Over the past two weeks both the House of Representative and Senate have passed their own versions of a minimum wage increase. Both houses must now meet to reach a compromise bill to send to the White House. Whether the President Bush will veto the proposed legislation has yet to be decided. The small business tax breaks built into the Senate plan will surely produce some favorability with the administration.

But will the minimum wage increase benefit the nation as a whole? This is yet another divisive issue where each side has experts that tout the benefits.

I, as always, am reminded of a cartoon I watched when I was a kid. Ducktales followed the exploits of Disney favorites Scrooge McDuck, Donald, Huey, Dewey and Louie. Scrooge of course having his fortune which he kept inside his collosal money bin. During one episode an inventor, Gyro Gearloose, created a coin which would duplicate every time a bell would ring. Once the coin made it into general circulation the problem began. With the town clock ringing every hour on the hour, the exponential growth of the coin allowed everyone to become virtual millionaires within a week. The most memorable seen occurred when two characters were enjoying a cheeseburger at the local cafe, the price an unbelievable $10000, unfortunately the tower bell rang during the meal and the price doubled.

This is the same situation many economist envision with raising minimum wage, although not quite as significant. Service industries and manufacturing organizations that pay minimum wage will pass the additional cost onto the consumer, including those who have just been given the wage hike. The market is the best driver of wages based on supply and demand, unfortunately many still argue that the net benefit will favor those who receive minimum wage. The following must be considered however,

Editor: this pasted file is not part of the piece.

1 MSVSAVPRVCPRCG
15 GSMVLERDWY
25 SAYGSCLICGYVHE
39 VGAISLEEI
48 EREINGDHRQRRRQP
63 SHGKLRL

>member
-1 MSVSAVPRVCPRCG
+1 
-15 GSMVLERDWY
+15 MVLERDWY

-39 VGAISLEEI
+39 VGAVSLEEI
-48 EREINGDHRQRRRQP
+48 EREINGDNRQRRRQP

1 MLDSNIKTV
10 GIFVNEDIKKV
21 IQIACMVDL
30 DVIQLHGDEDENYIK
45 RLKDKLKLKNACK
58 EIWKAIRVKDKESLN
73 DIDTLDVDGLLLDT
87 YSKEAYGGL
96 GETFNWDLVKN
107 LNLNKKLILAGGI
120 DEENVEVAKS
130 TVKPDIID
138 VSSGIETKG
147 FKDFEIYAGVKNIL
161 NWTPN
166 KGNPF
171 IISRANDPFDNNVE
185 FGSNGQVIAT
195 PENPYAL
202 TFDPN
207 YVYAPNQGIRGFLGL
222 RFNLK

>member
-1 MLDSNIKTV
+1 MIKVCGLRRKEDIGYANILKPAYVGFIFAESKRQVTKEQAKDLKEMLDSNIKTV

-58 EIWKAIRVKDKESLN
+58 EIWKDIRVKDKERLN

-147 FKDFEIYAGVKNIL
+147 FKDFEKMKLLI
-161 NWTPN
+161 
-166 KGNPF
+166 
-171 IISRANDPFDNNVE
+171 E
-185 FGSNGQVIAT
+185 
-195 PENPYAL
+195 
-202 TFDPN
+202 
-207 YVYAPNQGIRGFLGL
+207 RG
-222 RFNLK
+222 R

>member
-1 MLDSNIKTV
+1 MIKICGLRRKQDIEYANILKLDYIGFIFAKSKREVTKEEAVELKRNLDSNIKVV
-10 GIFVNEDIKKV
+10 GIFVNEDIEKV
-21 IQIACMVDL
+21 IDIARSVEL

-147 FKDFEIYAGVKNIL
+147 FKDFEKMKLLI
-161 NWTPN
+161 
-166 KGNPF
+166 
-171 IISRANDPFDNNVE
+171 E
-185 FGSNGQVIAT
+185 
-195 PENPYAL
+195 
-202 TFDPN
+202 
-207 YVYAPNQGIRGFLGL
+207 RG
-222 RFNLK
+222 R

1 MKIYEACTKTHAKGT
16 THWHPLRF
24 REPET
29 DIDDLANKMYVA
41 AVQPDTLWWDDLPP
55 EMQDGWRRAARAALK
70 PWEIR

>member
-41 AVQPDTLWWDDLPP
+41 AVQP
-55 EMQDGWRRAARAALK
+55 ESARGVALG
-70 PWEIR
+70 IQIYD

The conventional wisdom among economists is that minimum wages are bad because they “artificially” lower demand for low-wage labor, by making it more expensive, thereby leading to a loss of low-wage employment. And who makes up most low-wage labor? Younger, unskilled, and inexperienced workers. Hence, the frequent refrain is that minimum wage laws hurt the very people they are intended to help, by reducing their overall employment opportunities.

The next question, then, is where will the extra money needed to pay for the higher minimum wage come from? It will come from employers, who will pay relatively more of their gross revenues in wages, and from consumers, who will pay higher prices for the products produced by the now more expensive workers. Who ultimately will pay the most will depend on the nature of the business operations, the nature of the products, and the various factors that determine the supply and demand, both for the workers and the products. Surely, as Keating points out, small businesses, especially, will be hurt by a minimum wage hike. “At the margin,” as economists like to say, some businesses will find they cannot remain in business at the higher wage rates.

Consider the following study where

economists David Neumark and Olena Nizalova documented the long-run negative consequences of following the Democrats’ favorite policy. They began with the insight that minimum wages are particularly tough on young adult workers; the literature shows that lengthy unemployment can have a “scarring effect” on them, the economists noted. That is, young adults unemployed for a long period have significantly morenegative labor-market experiences well into adulthood.

So will the wage increase proposed by Congress have the desired benefit? Will it lead to improved automation and cost reductions to offset the predicted unemployment and increase in prices? Or will it have more detrimental effects? Should the President sign the bill, we will have the opportunity to find out.

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